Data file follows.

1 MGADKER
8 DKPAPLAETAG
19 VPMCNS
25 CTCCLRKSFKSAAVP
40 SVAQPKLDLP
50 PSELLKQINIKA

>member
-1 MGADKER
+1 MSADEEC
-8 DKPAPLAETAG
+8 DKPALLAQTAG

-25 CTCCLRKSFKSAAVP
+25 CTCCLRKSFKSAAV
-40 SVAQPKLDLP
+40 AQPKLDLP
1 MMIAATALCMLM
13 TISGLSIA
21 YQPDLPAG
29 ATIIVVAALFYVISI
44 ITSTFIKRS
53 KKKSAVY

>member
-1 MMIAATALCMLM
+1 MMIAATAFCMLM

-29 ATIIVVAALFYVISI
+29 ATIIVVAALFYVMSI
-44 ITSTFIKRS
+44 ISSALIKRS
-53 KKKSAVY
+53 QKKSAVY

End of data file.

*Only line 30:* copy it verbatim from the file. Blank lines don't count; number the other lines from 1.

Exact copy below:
+53 QKKSAVY